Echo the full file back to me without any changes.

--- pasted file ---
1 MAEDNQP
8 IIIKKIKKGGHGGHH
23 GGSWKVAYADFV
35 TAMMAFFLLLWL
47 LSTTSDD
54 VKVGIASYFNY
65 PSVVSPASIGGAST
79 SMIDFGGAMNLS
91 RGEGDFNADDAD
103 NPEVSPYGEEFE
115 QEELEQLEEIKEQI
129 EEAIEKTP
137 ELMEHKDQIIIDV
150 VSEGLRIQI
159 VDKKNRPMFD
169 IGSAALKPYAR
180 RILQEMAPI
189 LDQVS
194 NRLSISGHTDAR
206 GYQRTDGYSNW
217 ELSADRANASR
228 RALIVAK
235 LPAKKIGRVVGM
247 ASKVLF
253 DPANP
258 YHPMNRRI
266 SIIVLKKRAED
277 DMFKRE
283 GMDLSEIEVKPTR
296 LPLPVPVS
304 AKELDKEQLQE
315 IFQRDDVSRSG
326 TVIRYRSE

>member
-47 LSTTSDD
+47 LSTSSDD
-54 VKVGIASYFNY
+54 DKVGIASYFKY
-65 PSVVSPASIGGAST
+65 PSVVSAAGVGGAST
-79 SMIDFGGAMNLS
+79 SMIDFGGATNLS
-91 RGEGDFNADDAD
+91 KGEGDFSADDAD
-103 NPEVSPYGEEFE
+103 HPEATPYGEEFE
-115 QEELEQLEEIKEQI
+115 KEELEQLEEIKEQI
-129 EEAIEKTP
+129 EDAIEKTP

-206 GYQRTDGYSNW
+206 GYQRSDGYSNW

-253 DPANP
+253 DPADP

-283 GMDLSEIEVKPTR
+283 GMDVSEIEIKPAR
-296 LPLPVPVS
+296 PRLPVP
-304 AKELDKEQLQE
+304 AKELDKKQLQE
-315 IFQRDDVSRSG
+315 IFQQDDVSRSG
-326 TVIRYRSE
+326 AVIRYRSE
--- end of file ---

1 MAEDNQP
8 IIIKKIKKGGHGGHH
23 GGSWKVAYADFV
35 TAMMAFFLLLWL
47 LSTTSDD
54 VKVGIASYFNY
65 PSVVSPASIGGAST
79 SMIDFGGAMNLS
91 RGEGDFNADDAD
103 NPEVSPYGEEFE
115 QEELEQLEEIKEQI
129 EEAIEKTP
137 ELMEHKDQIIIDV
150 VSEGLRIQI
159 VDKKNRPMFD
169 IGSAALKPYAR
180 RILQEMAPI
189 LDQVS
194 NRLSISGHTDAR
206 GYQRTDGYSNW
217 ELSADRANASR
228 RALIVAK
235 LPAKKIGRVVGM
247 ASKVLF
253 DPANP
258 YHPMNRRI
266 SIIVLKKRAED
277 DMFKRE
283 GMDLSEIEVKPTR
296 LPLPVPVS
304 AKELDKEQLQE
315 IFQRDDVSRSG
326 TVIRYRSE

>member
-47 LSTTSDD
+47 LSTSSDD
-54 VKVGIASYFNY
+54 DKVGIASYFKY
-65 PSVVSPASIGGAST
+65 PSVVSAAGVGGAST
-79 SMIDFGGAMNLS
+79 SMIDFGGATNLS
-91 RGEGDFNADDAD
+91 KGEGDFSADDAD
-103 NPEVSPYGEEFE
+103 HPEATPYGEEFE
-115 QEELEQLEEIKEQI
+115 KEELEQLEEIKEQI
-129 EEAIEKTP
+129 EDAIEKTP

-206 GYQRTDGYSNW
+206 GYQRSDGYSNW

-253 DPANP
+253 DPADP

-283 GMDLSEIEVKPTR
+283 GMDVSEIEIKPAR
-296 LPLPVPVS
+296 PRLPVP
-304 AKELDKEQLQE
+304 AKELDKKQLQE
-315 IFQRDDVSRSG
+315 IFQQDDVSRSG
-326 TVIRYRSE
+326 AVIRYRSE